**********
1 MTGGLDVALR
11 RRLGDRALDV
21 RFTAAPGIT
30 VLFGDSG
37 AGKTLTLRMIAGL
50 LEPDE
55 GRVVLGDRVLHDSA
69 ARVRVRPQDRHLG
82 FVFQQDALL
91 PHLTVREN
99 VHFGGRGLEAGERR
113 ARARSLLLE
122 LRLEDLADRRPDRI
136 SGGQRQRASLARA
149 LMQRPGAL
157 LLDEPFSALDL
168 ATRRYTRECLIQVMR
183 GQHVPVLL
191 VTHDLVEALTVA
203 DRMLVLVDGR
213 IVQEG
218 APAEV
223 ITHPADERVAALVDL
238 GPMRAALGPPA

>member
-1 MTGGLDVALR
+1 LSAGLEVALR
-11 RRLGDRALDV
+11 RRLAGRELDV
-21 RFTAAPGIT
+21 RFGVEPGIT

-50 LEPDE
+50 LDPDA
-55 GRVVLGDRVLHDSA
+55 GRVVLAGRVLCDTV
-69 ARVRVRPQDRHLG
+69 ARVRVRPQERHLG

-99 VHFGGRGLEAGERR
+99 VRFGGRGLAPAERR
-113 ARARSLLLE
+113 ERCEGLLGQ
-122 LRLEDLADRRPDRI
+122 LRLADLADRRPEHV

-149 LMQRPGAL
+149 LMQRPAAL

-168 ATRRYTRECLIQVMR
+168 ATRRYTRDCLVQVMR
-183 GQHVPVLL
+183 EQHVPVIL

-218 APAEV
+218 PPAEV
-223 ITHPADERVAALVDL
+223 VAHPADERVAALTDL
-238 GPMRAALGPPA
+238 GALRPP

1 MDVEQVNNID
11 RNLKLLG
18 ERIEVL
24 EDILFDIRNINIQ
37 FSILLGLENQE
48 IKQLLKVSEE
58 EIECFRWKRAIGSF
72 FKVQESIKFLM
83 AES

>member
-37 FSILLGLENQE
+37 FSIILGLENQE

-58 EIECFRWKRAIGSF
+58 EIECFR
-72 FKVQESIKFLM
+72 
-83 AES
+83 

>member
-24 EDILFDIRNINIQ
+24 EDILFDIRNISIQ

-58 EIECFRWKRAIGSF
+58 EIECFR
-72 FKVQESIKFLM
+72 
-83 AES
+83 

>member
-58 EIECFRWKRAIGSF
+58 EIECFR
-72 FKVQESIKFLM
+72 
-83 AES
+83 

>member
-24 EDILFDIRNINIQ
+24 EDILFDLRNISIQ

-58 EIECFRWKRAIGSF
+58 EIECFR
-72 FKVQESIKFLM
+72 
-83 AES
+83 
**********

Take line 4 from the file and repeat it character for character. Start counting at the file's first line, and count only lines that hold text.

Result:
30 VLFGDSG